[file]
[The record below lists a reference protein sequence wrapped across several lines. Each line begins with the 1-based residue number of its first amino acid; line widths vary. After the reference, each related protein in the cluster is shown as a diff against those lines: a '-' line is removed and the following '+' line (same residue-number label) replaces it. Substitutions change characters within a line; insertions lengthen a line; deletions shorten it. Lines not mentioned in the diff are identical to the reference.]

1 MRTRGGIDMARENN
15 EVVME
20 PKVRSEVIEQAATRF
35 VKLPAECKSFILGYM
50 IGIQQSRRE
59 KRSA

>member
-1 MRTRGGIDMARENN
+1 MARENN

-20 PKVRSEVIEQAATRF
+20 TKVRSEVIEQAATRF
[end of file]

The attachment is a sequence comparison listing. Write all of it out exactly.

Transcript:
[The record below lists a reference protein sequence wrapped across several lines. Each line begins with the 1-based residue number of its first amino acid; line widths vary. After the reference, each related protein in the cluster is shown as a diff against those lines: a '-' line is removed and the following '+' line (same residue-number label) replaces it. Substitutions change characters within a line; insertions lengthen a line; deletions shorten it. Lines not mentioned in the diff are identical to the reference.]

1 MRTRGGIDMARENN
15 EVVME
20 PKVRSEVIEQAATRF
35 VKLPAECKSFILGYM
50 IGIQQSRRE
59 KRSA

>member
-1 MRTRGGIDMARENN
+1 MARENN

-20 PKVRSEVIEQAATRF
+20 TKVRSEVIEQAATRF